For the purposes of the competition, sub-Saharan countries include:

Angola, Benin, Botswana, Burkina Faso, Burundi, Cameroon, Cape Verde, Central African Republic, Chad, Comoros, Republic of the Congo, Democratic Republic of the Congo, Côte d'Ivoire, Djibouti, Equatorial Guinea, Eritrea, Ethiopia, Gabon, The Gambia, Ghana, Guinea, Guinea-Bissau, Kenya, Liberia, Lesotho, Madagascar, Malawi, Mali, Mauritania, Mauritius, Mozambique, Namibia, Niger, Nigeria, Rwanda, Sao Tome and Principe, Senegal, Seychelles, Sierra Leone, Somalia, South Africa, South Sudan, Sudan, Swaziland, Tanzania, Togo, Uganda, Zambia and Zimbabwe.

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How do you enter the Africa Prize for Engineering Innovation?

The Africa Prize for Engineering Innovation is now closed for applications for the 2018/2019 cycle. Applications for 2019/2020 will open in March 2019. To apply, please click on How to apply. All applications must be submitted via the online grants system, applicants should ensure they read the guidance notes before submitting their application.

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When do applications for the Africa Prize for Engineering Innovation close?

Applications for the Africa Prize 2018/19 closed on Monday 23 July 2018.

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What is the Prize process?

Phase One - Entries' assessment and shortlisting

All entries for the Africa Prize for Engineering Innovation will be assessed by an expert panel of judges who will select a shortlist. The shortlisting process will take into account:

  • Adherence to all entry requirements
  • The relevance and viability of the engineering innovation
  • The potential social, economic or environmental benefit of the innovation
  • The extent to which the innovation can be replicated and scaled-up

Phase Two – Mentoring and training for shortlisted candidates

Remote and in-person training and mentoring sessions will be held with all shortlisted candidates geared towards:

  • Developing their technology towards successful commercialisation
  • Mentoring the candidates to ensure their innovation is viable in the marketplace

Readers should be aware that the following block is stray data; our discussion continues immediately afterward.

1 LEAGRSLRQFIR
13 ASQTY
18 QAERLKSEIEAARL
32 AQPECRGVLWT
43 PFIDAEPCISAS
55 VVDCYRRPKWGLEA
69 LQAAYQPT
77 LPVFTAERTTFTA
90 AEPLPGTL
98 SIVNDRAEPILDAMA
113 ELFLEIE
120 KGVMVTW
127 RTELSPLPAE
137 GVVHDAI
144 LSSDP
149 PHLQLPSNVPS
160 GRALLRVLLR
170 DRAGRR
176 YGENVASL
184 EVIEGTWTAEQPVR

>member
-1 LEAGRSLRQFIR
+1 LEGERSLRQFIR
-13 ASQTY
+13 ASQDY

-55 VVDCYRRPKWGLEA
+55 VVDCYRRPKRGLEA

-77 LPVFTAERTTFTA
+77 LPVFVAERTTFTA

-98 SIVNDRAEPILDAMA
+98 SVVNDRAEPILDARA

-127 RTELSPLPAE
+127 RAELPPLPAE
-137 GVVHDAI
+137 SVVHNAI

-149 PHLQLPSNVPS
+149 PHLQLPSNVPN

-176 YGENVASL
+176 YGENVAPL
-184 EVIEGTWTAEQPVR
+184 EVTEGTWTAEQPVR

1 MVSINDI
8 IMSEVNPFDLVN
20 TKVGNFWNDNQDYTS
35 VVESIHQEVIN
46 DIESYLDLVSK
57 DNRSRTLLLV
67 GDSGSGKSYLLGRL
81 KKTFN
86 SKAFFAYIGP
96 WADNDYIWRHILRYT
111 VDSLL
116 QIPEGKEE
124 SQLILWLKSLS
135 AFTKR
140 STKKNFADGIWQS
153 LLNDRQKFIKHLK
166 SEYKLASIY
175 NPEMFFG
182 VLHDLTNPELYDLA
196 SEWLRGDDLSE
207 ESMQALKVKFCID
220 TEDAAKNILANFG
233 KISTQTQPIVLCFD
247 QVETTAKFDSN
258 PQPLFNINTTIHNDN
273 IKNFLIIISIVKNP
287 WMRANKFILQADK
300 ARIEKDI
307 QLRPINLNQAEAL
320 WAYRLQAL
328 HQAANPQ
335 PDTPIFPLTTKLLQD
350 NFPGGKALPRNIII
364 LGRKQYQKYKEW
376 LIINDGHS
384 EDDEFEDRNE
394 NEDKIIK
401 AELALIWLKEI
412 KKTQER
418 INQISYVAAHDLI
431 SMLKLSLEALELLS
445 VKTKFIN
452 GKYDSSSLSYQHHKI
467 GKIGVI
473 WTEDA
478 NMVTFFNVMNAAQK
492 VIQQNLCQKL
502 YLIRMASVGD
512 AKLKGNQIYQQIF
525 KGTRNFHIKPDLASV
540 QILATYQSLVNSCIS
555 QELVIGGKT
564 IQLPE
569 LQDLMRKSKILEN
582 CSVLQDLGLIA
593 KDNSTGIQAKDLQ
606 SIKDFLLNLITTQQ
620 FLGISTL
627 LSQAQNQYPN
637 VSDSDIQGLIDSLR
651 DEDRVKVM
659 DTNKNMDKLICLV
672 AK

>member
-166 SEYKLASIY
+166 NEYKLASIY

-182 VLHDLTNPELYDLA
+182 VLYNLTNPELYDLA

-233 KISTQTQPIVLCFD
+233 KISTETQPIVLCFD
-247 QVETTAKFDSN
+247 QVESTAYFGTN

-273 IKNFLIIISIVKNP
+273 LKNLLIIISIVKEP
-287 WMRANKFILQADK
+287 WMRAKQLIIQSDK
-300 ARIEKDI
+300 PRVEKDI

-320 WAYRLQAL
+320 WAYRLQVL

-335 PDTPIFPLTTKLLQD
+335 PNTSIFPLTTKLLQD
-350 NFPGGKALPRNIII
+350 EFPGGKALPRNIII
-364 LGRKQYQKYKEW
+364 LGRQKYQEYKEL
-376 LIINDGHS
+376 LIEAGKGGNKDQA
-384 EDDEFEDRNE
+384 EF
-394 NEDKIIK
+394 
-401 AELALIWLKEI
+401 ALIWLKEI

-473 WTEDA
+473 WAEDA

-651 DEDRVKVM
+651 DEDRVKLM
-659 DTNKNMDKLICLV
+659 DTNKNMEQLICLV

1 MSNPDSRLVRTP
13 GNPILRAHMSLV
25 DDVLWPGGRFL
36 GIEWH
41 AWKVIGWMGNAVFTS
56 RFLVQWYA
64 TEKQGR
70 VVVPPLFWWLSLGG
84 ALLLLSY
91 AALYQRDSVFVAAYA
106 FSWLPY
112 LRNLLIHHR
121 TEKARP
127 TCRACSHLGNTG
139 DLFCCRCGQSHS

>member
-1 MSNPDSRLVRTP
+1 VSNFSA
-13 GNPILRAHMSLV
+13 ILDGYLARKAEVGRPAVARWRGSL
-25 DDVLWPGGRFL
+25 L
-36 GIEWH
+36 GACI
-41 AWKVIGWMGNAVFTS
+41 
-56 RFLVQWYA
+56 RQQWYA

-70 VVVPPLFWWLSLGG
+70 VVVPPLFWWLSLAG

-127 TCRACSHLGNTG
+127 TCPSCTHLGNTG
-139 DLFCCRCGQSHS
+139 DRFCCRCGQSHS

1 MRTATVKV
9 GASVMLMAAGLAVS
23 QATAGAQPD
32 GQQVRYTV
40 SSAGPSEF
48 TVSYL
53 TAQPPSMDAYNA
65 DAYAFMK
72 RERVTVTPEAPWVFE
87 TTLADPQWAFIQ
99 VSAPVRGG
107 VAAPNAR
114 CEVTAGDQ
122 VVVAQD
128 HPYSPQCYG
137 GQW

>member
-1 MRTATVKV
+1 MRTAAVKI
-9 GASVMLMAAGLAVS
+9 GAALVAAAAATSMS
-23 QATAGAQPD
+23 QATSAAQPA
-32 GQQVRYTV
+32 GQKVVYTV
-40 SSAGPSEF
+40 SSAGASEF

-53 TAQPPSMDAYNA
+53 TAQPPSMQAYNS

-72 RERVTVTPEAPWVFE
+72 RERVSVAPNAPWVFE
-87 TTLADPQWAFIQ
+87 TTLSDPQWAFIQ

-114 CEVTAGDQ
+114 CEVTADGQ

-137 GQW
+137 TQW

• Strengthening their existing business plans
  • Preparing them to present their project in the final round of the competition

These sessions will also give the shortlist an opportunity to link with potential partners, investors and customers.

Phase Three – Selection of finalists

After a period of six months, the shortlisted candidates must submit a revised and comprehensive business plan. In addition, mentors will submit evaluations of the shortlist’s progress and of the engineering innovation’s potential. Finalists will then be chosen.

Phase Four – Prize-giving ceremony 

After a period of preparation, the finalists will pitch to the judging panel at a final showcase event in Africa. The remaining candidates will also be showcased at this event.

The final winner and runners-up for the Africa Prize for Engineering Innovation will be decided at the event.

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Who are the judges of the Africa Prize for Engineering Innovation?

An expert panel of international judges has been assembled and includes:

  • Chair: Malcolm Brinded CBE FREng, President of the Energy Institute and Chair of EngineeringUK 
  • Dr Ibilola Amao, Founder and Principal Consultant, Lonadek Consulting
  • Rebecca Enonchong, CEO, AppsTech
  • Marieme Jamme, Founder, SpotOne Global Solutions and iamtheCODE
  • Dr John Lazar CBE FREng, angel investor and technology start-up mentor 

 

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What is the prize?

The overall winner receives £25,000 (or local currency equivalent). Three runners-up also receive a cash prize of £10,000 each. 

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How will this project be overseen and monitored?

The Prize is executed under the auspices of the Academy’s International Committee and delivered by the Academy’s international team. All funding and project activity will be processed through the Academy’s established grant management systems and processes, and will be monitored rigorously through the Academy’s established oversight procedures.

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Do I need to be an engineer to enter the prize?

You do not need to be an engineer to enter the Prize, provided your innovation involves and is anchored in engineering.

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Can I submit more than one idea?

Applicants are very welcome to submit more than one proposal per round.

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How old do I need to be to apply?

We ask that the lead applicant is over the age of 18 to allow for travel. There is no upper age limit for applications.

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If selected, do I need to spend eight months away from home?

The eight-months of training and mentoring for the Prize shortlist is largely undertaken remotely, from your home, to allow you to run your business. Up to three weeks of residential training are provided in the UK or in varying countries in Africa and if selected, you are expected to participate in these. The weeks in question are agreed in advance and are likely to be in November, February and June. 

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Where can I find further information?

Please email the Africa Prize team.